Maybe I should clarify what I mean by “influential.” Whenever anybody brings up reliabilism, immediately, anybody who knows the literature will think of BonJour’s clairvoyance example and Cohen’s New Evil Demon Problem. Regarding Plantinga’s views about properly basic belief in God, people will think of the Great Pumpkin Objection (which, I think, Plantinga originally raised to himself). So, I think that for a lot of views, there are those two or three arguments or objections that many people are aware of. Maybe the literature on this topic has not solidified enough for there to be such a “standard objection”.

    November 7, 2010 — 12:51
  • Jeremy Pierce

    I can’t help you with responses, but I have an anecdote to share about Perceiving God. Apparently Alston had asked Jonathan Bennett to read the thing, expecting him to give many trenchant criticisms and to be so resistant to the project that he’d provide a nice foil for him to have to respond to. It turned out Bennett considered it one of the most compelling pieces of epistemology he’d ever read, and he pushed Alston to consider the fact that (sociologically speaking) no one would read it except those interested in philosophy of religion, insisting that it deserved a wider audience. So he begged him to rewrite it but focusing on sense perception issues without dealing so much with the religious epistemology side, and that’s why we have Alston’s The Reliability of Sense Perception. When Alston dealt with those issues in class, however, he always assigned excerpts of Perceiving God. It was mostly due to Bennett’s insistence that even most epistemologists wouldn’t be exposed to it that he wrote the other book. He was never fond of it in that form.

    November 8, 2010 — 11:15
  • Andrew Moon

    Thanks for the interesting story, Jeremy. I’ve heard people say (either this blog or Leiter’s blog, I can’t remember) in response to how Christians appeal to the fact that there are smart Christian philosophers (Plantinga, Alston, PvI) that their nonphil. religion stuff is great, but they turn soft when it comes to their phil. religion stuff. I wonder where they get this idea. In Alston’s case, it looks like it was his phil. religion stuff that helped motivate his general epistemology stuff. I think part of the problem is still that many philosophers just aren’t reading phil. religion even when there’s excellent phil. religion work. Not sure how to help this situation get better.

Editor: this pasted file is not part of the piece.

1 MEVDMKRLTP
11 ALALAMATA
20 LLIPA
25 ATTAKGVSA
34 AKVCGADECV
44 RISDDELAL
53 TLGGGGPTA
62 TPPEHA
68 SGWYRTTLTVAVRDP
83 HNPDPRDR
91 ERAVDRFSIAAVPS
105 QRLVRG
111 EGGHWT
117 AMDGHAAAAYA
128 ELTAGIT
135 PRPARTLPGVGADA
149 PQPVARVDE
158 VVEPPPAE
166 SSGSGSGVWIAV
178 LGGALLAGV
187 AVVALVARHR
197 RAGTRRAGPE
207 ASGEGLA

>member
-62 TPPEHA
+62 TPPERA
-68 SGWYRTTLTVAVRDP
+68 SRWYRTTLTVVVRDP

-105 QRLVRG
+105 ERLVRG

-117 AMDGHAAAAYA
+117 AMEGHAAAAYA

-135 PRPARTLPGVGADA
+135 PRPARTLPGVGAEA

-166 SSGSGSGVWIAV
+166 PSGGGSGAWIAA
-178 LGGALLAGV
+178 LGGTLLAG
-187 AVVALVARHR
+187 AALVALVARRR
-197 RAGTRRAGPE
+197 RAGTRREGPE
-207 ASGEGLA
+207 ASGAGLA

November 9, 2010 — 9:44
  • Keith DeRose

    I don’t make Sudduth’s bib, but say what’s wrong with Alston’s parity argument in a paper, the draft of which is available here:
    It relies on some points argued for earlier in the paper, but my treatment of Alston is in the last section, beginning on p. 22.

    November 9, 2010 — 20:04
  • There is a powerful (though I think not insurmountable) critique of parity arguments in Richard Gale’s On the Nature and Existence of God.

    November 11, 2010 — 9:08
  • Graham Veale

    Alston and Fales exchange fire in “Contemporary Debates in Philosophy of Religion” ) Blackwell 2004(Peterson and van Arragon eds)
    They talk past another, in my opinion. Alston doesn’t really deal with scientific accounts of Religious Experience, and Fales doesn’t really acknowledge that these need not be fatal to Alston’s project.
    Still, it might be worth a read.

    November 21, 2010 — 16:33
  • Andrew Moon

    Thanks Keith, Alex, and Graham!

    November 21, 2010 — 22:58